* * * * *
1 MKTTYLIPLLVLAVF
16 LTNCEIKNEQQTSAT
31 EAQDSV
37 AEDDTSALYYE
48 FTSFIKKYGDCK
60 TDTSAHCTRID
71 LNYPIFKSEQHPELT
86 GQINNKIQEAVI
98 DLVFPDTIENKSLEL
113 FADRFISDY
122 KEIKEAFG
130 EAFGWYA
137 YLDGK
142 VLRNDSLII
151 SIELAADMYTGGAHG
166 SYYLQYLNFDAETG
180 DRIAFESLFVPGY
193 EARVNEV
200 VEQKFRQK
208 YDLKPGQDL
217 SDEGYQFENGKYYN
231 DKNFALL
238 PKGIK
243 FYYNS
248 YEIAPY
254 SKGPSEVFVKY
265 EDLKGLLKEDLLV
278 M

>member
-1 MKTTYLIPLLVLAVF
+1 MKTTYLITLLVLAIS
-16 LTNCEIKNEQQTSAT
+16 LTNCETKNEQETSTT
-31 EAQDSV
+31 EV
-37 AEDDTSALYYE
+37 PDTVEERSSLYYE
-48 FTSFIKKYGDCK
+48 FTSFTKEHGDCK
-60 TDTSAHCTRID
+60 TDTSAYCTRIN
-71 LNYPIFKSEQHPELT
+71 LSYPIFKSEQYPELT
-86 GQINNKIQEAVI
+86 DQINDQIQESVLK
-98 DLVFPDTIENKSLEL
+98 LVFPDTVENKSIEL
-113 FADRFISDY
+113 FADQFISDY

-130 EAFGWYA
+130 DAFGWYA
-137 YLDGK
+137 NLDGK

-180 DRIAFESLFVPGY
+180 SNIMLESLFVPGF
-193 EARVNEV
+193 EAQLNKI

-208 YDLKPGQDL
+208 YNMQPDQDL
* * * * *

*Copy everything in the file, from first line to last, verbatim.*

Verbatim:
1 MKTTYLIPLLVLAVF
16 LTNCEIKNEQQTSAT
31 EAQDSV
37 AEDDTSALYYE
48 FTSFIKKYGDCK
60 TDTSAHCTRID
71 LNYPIFKSEQHPELT
86 GQINNKIQEAVI
98 DLVFPDTIENKSLEL
113 FADRFISDY
122 KEIKEAFG
130 EAFGWYA
137 YLDGK
142 VLRNDSLII
151 SIELAADMYTGGAHG
166 SYYLQYLNFDAETG
180 DRIAFESLFVPGY
193 EARVNEV
200 VEQKFRQK
208 YDLKPGQDL
217 SDEGYQFENGKYYN
231 DKNFALL
238 PKGIK
243 FYYNS
248 YEIAPY
254 SKGPSEVFVKY
265 EDLKGLLKEDLLV
278 M

>member
-1 MKTTYLIPLLVLAVF
+1 MKTTYLITLLVLAIS
-16 LTNCEIKNEQQTSAT
+16 LTNCETKNEQETSTT
-31 EAQDSV
+31 EV
-37 AEDDTSALYYE
+37 PDTVEERSSLYYE
-48 FTSFIKKYGDCK
+48 FTSFTKEHGDCK
-60 TDTSAHCTRID
+60 TDTSAYCTRIN
-71 LNYPIFKSEQHPELT
+71 LSYPIFKSEQYPELT
-86 GQINNKIQEAVI
+86 DQINDQIQESVLK
-98 DLVFPDTIENKSLEL
+98 LVFPDTVENKSIEL
-113 FADRFISDY
+113 FADQFISDY

-130 EAFGWYA
+130 DAFGWYA
-137 YLDGK
+137 NLDGK

-180 DRIAFESLFVPGY
+180 SNIMLESLFVPGF
-193 EARVNEV
+193 EAQLNKI

-208 YDLKPGQDL
+208 YNMQPDQDL